G.
User avatar
higgy
paso grand pooh-bah
Posts: 3263
Joined: Tue Jul 29, 2008 9:50 pm
model: 906 Paso
year: 1990
Location: Hilltown,Pennsylvania
Contact:

Re: Cam Timing

Post by higgy »

Btw anyone used a TDC finder to precisely measure if the TDC marks are accurate ?
I still have my old two cycle dial indicator set .When I do finally get around to doing my cam timing I'll let you know what I find
Was planning to work on the bikes today,wife had other ideas :banghead:
Ducati,making mechanics out of riders since 1946
There's no problem so bad that a little fixing can't make it worse! : )
If it ain't broke keep fixin it till it is
88 750
90 906
92 907ie
Tamburinifan
paso grand pooh-bah
Posts: 1501
Joined: Thu Jun 21, 2007 12:00 am
model: 907 I.E.
year: 1991
Location: Gothenburg, SWEDEN

Re: Cam Timing

Post by Tamburinifan »

Btw anyone used a TDC finder to precisely measure if the TDC marks are accurate ?
Engineer friend did this on a DB2. TDC mark was just 1-2 degrees off.
Gert

907 I.E. -91
M900 -97
MTS 1100s -07
User avatar
paso750
paso grand pooh-bah
Posts: 5505
Joined: Sun Jul 18, 2004 12:00 am
model: 750 Paso
year: 1987
Location: southern Germany

Re: Cam Timing

Post by paso750 »

It`s mentioned in the file:
BE VERY,VERY GENTLE WHEN ROTATING THE ENGINE WITH THE
PISTON STOP IN AS YOU DON'T WANT TO PUT THE STOP THROUGH
THE TOP OF THE PISTON.ALSO, DO NOT ROTATE THE CRANK A FULL
360 DEGREES WITH THE STOP IN AS THERE IS A CHANCE THAT THE
VALVES MAY MAKE CONTACT WITH THE STOP.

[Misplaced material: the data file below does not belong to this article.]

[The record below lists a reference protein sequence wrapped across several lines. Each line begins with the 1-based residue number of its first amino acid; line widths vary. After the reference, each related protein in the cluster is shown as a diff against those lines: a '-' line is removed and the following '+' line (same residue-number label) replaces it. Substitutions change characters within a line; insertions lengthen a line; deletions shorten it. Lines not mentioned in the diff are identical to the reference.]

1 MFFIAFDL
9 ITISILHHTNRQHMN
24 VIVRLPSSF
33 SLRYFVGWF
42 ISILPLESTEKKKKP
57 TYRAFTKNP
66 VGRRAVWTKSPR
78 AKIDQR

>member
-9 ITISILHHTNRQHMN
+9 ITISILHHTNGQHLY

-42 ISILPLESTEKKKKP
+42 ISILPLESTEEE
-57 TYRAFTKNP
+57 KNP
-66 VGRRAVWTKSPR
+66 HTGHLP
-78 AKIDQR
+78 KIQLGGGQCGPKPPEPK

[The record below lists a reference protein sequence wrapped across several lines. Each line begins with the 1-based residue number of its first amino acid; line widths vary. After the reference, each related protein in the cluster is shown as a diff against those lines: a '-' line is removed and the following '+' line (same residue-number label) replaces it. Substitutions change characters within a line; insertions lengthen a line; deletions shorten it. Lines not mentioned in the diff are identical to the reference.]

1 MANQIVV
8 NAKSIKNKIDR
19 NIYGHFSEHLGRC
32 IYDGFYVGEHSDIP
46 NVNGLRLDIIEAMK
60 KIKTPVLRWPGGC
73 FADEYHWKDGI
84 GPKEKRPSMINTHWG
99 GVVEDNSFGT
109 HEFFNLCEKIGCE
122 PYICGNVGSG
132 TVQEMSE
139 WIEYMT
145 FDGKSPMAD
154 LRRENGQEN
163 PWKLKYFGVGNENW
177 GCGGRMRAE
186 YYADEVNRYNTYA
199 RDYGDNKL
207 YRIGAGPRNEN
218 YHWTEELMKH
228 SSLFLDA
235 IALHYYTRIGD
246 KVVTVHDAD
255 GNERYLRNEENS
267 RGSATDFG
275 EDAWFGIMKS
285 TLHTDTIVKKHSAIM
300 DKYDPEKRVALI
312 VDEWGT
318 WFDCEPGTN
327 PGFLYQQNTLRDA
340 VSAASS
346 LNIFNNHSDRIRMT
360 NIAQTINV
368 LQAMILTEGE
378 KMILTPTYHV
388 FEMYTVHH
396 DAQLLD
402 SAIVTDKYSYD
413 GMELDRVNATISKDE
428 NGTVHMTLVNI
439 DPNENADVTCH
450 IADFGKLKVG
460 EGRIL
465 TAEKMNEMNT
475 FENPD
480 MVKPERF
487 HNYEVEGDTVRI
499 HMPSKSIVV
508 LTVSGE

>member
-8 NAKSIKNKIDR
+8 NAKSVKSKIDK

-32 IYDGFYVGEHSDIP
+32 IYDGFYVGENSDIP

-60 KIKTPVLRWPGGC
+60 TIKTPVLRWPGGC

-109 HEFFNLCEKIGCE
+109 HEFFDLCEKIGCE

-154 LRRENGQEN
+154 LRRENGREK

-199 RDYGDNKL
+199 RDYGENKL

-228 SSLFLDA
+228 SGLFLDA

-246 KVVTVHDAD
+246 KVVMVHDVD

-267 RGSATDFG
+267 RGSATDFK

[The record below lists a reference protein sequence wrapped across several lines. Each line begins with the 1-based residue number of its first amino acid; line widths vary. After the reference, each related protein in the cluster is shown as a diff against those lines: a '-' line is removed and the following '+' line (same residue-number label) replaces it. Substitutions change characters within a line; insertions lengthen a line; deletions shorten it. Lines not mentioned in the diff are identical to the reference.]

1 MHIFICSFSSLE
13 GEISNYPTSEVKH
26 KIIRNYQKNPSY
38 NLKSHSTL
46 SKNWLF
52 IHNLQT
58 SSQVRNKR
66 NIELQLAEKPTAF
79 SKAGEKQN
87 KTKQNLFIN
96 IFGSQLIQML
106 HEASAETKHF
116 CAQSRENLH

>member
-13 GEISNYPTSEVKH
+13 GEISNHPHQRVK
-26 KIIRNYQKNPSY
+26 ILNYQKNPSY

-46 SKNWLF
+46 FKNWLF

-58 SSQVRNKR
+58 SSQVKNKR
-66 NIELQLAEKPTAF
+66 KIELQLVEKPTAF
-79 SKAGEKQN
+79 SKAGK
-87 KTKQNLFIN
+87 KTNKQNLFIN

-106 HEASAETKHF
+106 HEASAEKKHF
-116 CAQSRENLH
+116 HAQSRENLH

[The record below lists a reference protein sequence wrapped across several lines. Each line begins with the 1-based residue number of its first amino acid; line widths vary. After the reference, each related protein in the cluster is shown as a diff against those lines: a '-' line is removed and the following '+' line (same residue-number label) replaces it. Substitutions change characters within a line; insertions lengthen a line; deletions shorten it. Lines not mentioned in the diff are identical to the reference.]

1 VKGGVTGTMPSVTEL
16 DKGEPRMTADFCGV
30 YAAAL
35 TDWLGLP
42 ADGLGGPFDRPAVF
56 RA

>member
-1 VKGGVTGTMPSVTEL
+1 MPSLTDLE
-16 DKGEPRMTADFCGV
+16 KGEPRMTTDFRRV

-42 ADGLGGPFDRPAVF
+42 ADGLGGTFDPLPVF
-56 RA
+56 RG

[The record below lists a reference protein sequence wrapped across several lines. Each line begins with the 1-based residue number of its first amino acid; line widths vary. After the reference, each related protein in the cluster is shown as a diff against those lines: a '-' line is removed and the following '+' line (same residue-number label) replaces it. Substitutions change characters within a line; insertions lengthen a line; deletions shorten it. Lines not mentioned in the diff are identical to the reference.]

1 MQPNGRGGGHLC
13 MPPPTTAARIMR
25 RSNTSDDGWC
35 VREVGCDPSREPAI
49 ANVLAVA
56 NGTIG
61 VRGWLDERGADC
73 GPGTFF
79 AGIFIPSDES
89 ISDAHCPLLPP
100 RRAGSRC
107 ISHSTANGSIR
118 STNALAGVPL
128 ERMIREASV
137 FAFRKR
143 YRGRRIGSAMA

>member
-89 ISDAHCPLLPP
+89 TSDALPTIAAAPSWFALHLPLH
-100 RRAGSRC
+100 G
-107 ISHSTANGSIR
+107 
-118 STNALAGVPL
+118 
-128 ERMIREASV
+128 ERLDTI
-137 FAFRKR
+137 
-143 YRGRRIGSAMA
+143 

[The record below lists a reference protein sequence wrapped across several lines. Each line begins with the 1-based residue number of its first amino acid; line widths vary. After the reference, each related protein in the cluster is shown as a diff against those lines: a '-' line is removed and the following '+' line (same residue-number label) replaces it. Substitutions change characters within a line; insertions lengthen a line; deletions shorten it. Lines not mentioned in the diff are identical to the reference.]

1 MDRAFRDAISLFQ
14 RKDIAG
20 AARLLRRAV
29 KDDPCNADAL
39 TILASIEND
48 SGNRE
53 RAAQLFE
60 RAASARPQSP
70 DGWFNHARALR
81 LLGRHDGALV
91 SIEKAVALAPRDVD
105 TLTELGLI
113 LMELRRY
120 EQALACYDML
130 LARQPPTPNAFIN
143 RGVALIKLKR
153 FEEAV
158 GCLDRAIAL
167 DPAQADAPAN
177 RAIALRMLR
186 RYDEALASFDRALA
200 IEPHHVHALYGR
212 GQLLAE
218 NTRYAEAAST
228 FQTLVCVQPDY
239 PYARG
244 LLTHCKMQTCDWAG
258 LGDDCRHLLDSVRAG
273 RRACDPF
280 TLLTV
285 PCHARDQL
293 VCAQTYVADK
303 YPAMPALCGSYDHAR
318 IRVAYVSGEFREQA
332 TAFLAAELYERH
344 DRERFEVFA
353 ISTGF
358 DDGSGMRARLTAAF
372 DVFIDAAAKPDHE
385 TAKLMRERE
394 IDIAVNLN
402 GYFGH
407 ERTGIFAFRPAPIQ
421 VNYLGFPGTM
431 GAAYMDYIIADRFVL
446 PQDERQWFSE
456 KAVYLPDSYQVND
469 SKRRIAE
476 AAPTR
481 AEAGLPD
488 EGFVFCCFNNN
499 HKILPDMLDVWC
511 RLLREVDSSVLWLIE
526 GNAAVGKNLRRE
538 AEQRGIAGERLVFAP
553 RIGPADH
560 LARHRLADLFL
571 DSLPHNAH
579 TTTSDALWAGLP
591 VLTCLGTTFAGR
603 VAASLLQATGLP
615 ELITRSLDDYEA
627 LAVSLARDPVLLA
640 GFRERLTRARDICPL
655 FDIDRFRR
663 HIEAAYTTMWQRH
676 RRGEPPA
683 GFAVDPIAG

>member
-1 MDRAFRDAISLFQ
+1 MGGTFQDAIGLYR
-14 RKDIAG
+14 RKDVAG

This is specially the case if larger valves are installed or cams with increased lift or like in my case both.
Attachments
DSCF2138.JPG
DSCF2138.JPG (121.57 KiB) Viewed 12183 times
DSCF2139.JPG
DSCF2139.JPG (126.07 KiB) Viewed 12183 times
User avatar
paso750
paso grand pooh-bah
Posts: 5505
Joined: Sun Jul 18, 2004 12:00 am
model: 750 Paso
year: 1987
Location: southern Germany

Re: Cam Timing

Post by paso750 »

A couple of years ago I tried to learn more about cam & valve timings and collected lots of info from numerous sources. I meshed up many texts into one file. Most sources were in english so the file is, too. At a certain point or depth of an engine topic most sources begin with mathematical formulas. Tbh since that is when I begin to lose interest :roll: there isn't any of that. It was intended as a sort of work of reference for myself while trying to keep things understandable. If somebody is interested, here it is:
https://app.box.com/s/pst9p706lhf9nvrf8kzpm6kcr5zefayb

G.
Post Reply